Mystic Pig is astutely observed, tightly structured, and engagingly honest. Emotionally intense in places, it is written with great warmth, humour and above all a deep feeling of humanity and for family. It describes the closely interconnected lives of seemingly disparate and idiosyncratic people, many flawed (and who isn't?). Some of these are coping with tremendous challenges - even traumatic loss. While the book conveys the feeling and flavours of New Orleans (prior to Hurricane Katrina), the location is not fundamental to the story. Skilfully and subtly written, with gloriously well-crafted phrases that ring like a bell in the reader's ear - this book is a genuine pleasure to read. Don't miss it.
"Where to start.?How many books are there out there that bring you to a screeching halt? That make you stop and say 'wow' out loud when you read them??" --By Karl Elvis on September 30, 2004
The Mystic Pig by Richard Katrovas? One of -- and I'm not kidding -- the best books I've ever read. And no one's ever heard of it.
You know this book is getting ignored when you look at the reviews on that amazon.com page, above, and see only three users have reviewed it. Three. And one of those is mine. Tiny publisher, well-respected but largely unknown poet, first novel. I'm lucky someone mentioned a pre-release review to me or I'd not have bought it. A review I didn't read but only was told about.
And I didn't have any expectations. The descriptions on Amazon are vague. I expected a murder mystery, something like Tony Bourdain's novels, which are fun but not that good (though I love Bourdain to death, god how I'd like to party with that man, cook with that man, have dinner with that man, he's one of my few real culinary heros).
But Mystic Pig isn't a murder mystery. Not even close.
What is it?
Well, first, that name is weird and almost put me off the book. It's nonsensical and makes it sound like a kid's book with talking animals. I'd have tried to talk Katrovas out of that title if I were his agent, his publisher, his editor. And maybe they did. The title refers to an epic poem being written by a character in the book, in one of two major plot threads.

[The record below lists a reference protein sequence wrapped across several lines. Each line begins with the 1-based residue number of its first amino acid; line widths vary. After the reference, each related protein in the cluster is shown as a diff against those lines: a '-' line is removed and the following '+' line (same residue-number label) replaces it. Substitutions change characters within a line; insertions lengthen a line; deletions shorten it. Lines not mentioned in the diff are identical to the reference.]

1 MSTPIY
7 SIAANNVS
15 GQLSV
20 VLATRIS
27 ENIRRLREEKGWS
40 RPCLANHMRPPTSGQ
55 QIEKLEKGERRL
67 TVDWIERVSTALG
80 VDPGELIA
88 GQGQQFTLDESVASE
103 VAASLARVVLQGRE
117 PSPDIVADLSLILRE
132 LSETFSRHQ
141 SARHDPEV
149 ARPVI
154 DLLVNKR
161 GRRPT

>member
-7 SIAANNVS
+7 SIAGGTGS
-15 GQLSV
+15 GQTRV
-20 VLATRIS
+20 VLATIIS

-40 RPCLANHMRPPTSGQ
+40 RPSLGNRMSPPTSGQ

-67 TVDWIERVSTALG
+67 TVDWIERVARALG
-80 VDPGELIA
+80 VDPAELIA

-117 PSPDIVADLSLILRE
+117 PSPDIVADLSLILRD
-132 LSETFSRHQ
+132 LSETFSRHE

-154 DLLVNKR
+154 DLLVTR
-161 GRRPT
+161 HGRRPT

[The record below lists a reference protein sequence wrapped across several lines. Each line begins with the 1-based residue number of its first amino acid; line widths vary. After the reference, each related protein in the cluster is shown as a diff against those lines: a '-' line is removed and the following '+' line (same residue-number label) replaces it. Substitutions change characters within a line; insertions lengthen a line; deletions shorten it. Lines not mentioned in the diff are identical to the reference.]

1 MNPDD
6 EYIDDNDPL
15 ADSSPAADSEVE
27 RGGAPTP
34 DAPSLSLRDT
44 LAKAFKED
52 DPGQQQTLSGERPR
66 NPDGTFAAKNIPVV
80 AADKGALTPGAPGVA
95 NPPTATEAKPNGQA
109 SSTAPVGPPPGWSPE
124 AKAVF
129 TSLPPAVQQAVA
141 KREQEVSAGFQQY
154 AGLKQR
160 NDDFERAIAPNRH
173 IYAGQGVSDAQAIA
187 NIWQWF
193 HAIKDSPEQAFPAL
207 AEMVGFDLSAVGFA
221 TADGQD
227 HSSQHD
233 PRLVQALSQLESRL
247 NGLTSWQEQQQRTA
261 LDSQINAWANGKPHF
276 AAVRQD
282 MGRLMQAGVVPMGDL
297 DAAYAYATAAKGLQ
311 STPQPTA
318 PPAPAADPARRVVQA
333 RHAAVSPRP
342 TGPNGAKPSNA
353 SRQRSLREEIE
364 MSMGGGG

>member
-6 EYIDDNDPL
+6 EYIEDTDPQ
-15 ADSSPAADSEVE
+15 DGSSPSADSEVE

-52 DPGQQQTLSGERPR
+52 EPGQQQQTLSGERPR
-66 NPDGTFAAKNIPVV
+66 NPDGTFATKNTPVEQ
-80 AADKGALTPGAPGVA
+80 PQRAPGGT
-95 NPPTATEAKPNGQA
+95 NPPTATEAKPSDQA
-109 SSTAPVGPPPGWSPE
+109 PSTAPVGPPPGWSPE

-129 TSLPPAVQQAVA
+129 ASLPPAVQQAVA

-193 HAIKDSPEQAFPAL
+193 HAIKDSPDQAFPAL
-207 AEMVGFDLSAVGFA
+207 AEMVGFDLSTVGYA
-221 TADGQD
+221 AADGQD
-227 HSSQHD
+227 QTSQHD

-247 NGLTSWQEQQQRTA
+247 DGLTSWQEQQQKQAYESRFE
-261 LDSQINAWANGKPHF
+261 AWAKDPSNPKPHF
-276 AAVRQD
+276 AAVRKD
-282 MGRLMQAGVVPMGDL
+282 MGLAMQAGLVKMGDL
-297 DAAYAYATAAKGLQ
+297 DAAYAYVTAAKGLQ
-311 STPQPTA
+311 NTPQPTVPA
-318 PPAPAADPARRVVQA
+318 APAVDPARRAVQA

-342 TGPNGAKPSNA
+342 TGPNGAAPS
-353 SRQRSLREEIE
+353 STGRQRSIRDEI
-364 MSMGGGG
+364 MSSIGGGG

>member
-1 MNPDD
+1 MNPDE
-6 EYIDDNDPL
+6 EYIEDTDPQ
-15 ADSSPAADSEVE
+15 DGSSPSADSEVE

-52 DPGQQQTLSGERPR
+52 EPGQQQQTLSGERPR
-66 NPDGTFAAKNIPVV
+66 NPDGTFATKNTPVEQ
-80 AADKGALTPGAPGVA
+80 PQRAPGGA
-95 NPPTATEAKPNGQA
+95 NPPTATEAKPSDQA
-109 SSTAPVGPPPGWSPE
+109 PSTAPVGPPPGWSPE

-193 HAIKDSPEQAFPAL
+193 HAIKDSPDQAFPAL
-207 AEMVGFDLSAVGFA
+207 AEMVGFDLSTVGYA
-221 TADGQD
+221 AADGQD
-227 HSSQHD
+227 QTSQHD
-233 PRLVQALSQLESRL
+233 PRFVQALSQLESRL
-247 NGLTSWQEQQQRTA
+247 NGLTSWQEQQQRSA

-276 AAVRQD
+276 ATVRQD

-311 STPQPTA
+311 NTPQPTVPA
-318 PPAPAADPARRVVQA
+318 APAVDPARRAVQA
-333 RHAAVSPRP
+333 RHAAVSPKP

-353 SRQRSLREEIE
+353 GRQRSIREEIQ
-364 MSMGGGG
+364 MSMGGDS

I'm not going to write a complete review. This is a paean, a recommendation, a plea that you go read this book. It's not a review because I'm no longer un-biased enough to do that.
But a summary, with no plot spoilers.
The book is set in New Orleans; it's got the sultry and vaguely decrepit, decadent feel that this city has in real life. A vague funkiness, an earthiness. The city has a 'done too much, eaten too much, drunk too much' feel, an 'all fucked out, but maybe one more' feeling. That's the real New Orleans. Not the over-written quality of an Anne Rice novel or the too-seedy, too-sleazy character it has in James Lee Burke's novels. This is a simpler New Orleans, one that ordinary people live and work in.
The protagonist, Nathan Moore (Nat), is a man sliding into what could be prosaically called a mid-life crisis. But that phrase is dismissive, in the sense that, for real, thinking, feeling people, it's not always as simple, as tidy as just that. This isn't "I need a new car", "I need to act young". This is "my life is at a cross-roads".
Two families, an ex-wife turned lesbian, two sets of children. A job he's committed his life to, which is the process of crashing and burning. A birth-mother he's just tracked down and made contact with. A secret life, the details of which are vague and sometimes confusing, contradictory.
Nat's life is his work in in restaurants; as waiter, cook, bus boy, and now as manager. And it's clear Katrovas lived this, he's not just a foodie, he's also an insider. A friend who read it, who spent years in the restaurant business, was sucked in by the opening scenes, the realness of the working restaurant environment. Food is Nat's life, his passion. Katrovas writes about cooking with an almost pornographic intensity. He also writes about the oddity of the people surrounding the business, from a kitchen worker with a gift for phallic ventriliquism to the shady organized-crime types who are always around the edges of the restaurant business. Eccentric characters, but real in a painful and funny way.
The second plot line is told from the point of view of a young African-american boy named Willie, who's something like twelve. The boy is a fantastic character, street-tough on the outside but clearly smart, more educated, more sensitive than he'll let on. In some ways it almost seems that the boy is in some way an alter-ego for Katrovas, clearly a tough-guy if you look at his picture, a man's man. A big, burley southerner, a boxer and athlete, yet a poet.
Willie, we gradually learn, is working as the assistant and gofer for a mad poet, a sick, crazed man who's drinking vodka by the jug and working on an epic poem which we gradually learn is the titular 'Mystic Pig'. We never hear the poem; we hear only Willie's internal reactions to it, his confusion and conflict. The poet sees Willie as the embodiment of his muse.
These stories intersect only late in the book, but where they connect is, in effect, the climax of the book. Though there's no great action scene, no chase, no mighty resolution. What there is, is a change in both lives, a hinge-point in effect. Both lives change from there, in one of those moments you never see when it happens, but may know later as a crucial point in your life.